Before I left the zoo, I went through an animal training course to become a certified animal trainer. There are different types of animal trainers including horse trainers, marine mammal trainers, dog trainers, and exotic animal trainers. All are in the same field, but specialize in training in different species of animals. While in the course, the instructor gave us an example that rang extremely familiar. He is a marine mammal trainer that was talking to a horse trainer and the horse trainer began talking in acronyms that sounded familiar, but were being used in an unfamiliar way.
All of these trainers have the same acronyms, but the acronyms mean different things to each of the trainers. The the instructor, also a marine mammal trainer, was extremely lost in this conversation because even though he was using familiar acronyms, the message wasn’t adding up. Even within the same field of work, it doesn’t mean that the acronyms will be understood because sometimes the same acronyms can take on new meanings in different companies or different specialties.
Here are 3 steps to avoid this type of misunderstandings.
1) Identify your audience- Before you begin to prepare a presentation you must know who you are talking to and assume a limited amount of basic understanding. During the preparation, be certain to start from the beginning and then grow on the information.
2) Identify technical lingo– While elaborating on your topic, be aware of how jargon and vocabulary is being used and how frequently. Slathering jargon on top of jargon isn’t going to help anybody, actually it will make it much worse. Once the audience is confused, they zone out.
If the audience is in the same industry or different speciality, it is easy to assume that the level of basic understanding is significantly higher than that of the general public. A technical presenter speaking to a technical audience still needs to at least say what the acronyms mean to ensure understanding, but wouldn’t need to elaborate. Taking this extra step will ensure that all are on the same page.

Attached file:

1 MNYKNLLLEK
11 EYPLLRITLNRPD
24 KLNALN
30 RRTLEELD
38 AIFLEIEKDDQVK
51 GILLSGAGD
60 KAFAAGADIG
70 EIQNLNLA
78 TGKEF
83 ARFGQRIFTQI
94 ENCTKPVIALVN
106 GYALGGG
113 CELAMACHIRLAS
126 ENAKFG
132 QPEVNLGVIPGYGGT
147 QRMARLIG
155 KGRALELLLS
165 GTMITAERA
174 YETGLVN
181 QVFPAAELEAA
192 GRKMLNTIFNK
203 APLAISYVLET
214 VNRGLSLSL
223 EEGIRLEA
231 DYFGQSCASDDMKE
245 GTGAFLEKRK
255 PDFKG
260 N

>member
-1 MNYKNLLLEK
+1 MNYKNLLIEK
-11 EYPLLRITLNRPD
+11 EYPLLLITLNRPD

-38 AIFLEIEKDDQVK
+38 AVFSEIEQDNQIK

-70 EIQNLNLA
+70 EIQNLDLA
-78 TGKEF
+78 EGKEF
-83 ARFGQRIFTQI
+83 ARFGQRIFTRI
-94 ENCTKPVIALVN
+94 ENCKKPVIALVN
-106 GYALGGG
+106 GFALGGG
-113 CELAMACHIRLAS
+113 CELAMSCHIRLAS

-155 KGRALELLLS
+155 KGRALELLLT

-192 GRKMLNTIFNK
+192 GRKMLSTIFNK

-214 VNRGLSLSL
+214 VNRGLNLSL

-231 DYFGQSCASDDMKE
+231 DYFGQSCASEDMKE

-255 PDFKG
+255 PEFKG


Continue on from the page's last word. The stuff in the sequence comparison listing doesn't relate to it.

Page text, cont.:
3) Set organization- The most confusing presentation is one with no logical organization. It is impossible to follow along with a topic that skips to a different direction at random. The audience will never be able to tie the pieces of a random presentation together to make sense of it, or if they could they just won’t. While in the development and planning phase, identify a logical organization to keep the audience understanding and the presenter on track.
4) Ask- If you are heading into complicated information, you may ask the audience “Does this make sense?”. Let them shake their heads yes or no. Some audiences will stare at you blankly without an answer, but a good presenter can use a gut feeling and listene to body language to know if explaining again is necessary.